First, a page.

Sissie's reflections open with a section, “Into a Bad Dream,” which prepares us for her shamanistic journey to the land of the colonizers. Before we are even introduced to our squint, Aidoo deconstructs the structure of the novel by opening it with a four-page poem/political statement, an attack on the world into which Sissie will descend:

Yes, my brother
The worst of them
these days supply local
statistics for those population studies, and
toy with
genocidal formulations.
                    That's where the latest crumbs
are being thrown!

(7)

In fact, it is hard to call this compilation of poetic anger, political commentary, journal entries, oral voicings and letter writings a “novel” in the traditional sense. Rather, it appears to be a formulation of an African prose poem which reverberates with sounds of the orature in the written language and personal dialogue—illustrating Aidoo's comment that “we don't always have to write for readers, we can write for listeners” (Lautré 24). Furthermore, Aidoo's breakdown of the novelistic structure exemplifies one aspect of exile that Lamming suggests affects most writers from colonized lands—the problem of writing in the colonial language. For the anglophone African author, writing in English, “home is in a different language. It is a double exile, in culture and in the tongue” the author feels compelled to use (Gurr 28). In wrestling with this conflict, Aidoo manages to inject the colonial language with the substance and structure of her own Akan. Linguistically, she challenges the sense of double exile that comes with the colonial experience.

“Our Sister” does not choose exile but is picked as a promising student and is given a scholarship to attend an international work-study program in Germany and to visit her colonial “capital”—London. As in a bad dream, Sissie boards a plane to Germany. In a mixture of prose and poetry, Sissie reports her feelings of being seen as an “exotic” by the people of Germany, her experiences with an unhappy German housewife, and her questions concerning the cultural superiority of Europe and its corresponding cruelty. Then, in journal entry form, she recounts her encounter with the colonial power that changed the history of her Ghanaian home—England. While in London, she faces Ghanaian and other African self-exiles, confronts them for deserting their homelands, and in a final “love letter” she berates a lover who has decided to remain in exile as she returns home.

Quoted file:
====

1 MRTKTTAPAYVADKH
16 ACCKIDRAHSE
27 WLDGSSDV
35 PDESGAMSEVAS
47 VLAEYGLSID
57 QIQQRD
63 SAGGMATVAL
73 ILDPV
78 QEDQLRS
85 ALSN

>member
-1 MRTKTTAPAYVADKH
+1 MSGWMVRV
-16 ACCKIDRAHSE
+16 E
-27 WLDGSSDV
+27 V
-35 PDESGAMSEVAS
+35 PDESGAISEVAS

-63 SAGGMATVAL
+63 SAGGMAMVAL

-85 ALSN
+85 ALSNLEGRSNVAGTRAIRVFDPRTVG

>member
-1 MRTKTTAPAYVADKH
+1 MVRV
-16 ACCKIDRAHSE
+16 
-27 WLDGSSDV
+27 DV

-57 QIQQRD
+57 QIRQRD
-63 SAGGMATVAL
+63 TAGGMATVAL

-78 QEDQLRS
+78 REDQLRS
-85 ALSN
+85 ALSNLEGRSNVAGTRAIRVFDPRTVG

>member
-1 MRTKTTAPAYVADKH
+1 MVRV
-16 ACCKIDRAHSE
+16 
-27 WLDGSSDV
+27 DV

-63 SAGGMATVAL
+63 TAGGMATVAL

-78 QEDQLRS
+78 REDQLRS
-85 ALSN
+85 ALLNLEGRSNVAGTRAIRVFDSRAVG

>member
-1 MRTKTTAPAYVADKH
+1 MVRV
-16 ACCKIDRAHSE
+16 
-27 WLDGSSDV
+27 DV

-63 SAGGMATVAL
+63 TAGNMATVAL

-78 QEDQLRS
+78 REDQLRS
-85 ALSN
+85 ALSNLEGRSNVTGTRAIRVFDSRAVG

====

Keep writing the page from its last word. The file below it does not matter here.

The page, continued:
Aidoo comments that her protagonist Sissie sees everything “through the filter of her memories of Africa” (Vincent 2). Moreover, as “Our Sister,” Sissie is rooted in her African communal society and all her responses are oriented toward decolonization and the education of this community. Unlike other exiles who have lost that sense of identity that comes from belonging to a community, Sissie becomes the eyes of her community, reporting on those lost ones who have forgotten maternal, familial and community ties, and squinting at these men—young and old—who refuse to return home to face national realities and rebuild their countries. It is no mistake that Sissie is female; she is the representative of all the mothers and sisters and daughters who have been left behind on this illusive search for artistic, political, cultural and perhaps even sexual freedom.

In the statement on Conrad and James quoted above, Terry Eagleton focuses on their belief that culture and order existed only in Western Europe, most specifically in England, and by going there one could be freed from the lack of civilization elsewhere—most often, in the colonies. Sissie rejects these notions of civilization in her scathing attack on Western culture and in what she sees and contemplates in Germany. Critic Anita Kern, in a fairly negative review of Our Sister Killjoy, comments that Aidoo “seems to ‘have it out for the west’” (57), but clearly Sissie's angry language and shocked thoughts reflect a young woman who has expected to find a cultural paradise yet sees something far different. Sissie's first encounter with the Germans on the street reminds me of Frantz Fanon's remembrances of the little boy on a train from Paris who shouted “Look, a Negro” a few times, and then finally, “Mama, see the Negro! I'm frightened” (111-12). For Sissie, response to her blackness is not as extreme, but certainly as disconcerting:

Suddenly, she realized a woman was telling a young girl who must have been her daughter: ‘Ja, das Schwartze Mächen’. … [sic] And it hit her. That all the crowd of people going and coming in all sorts of directions had the colour of pickled pig parts. …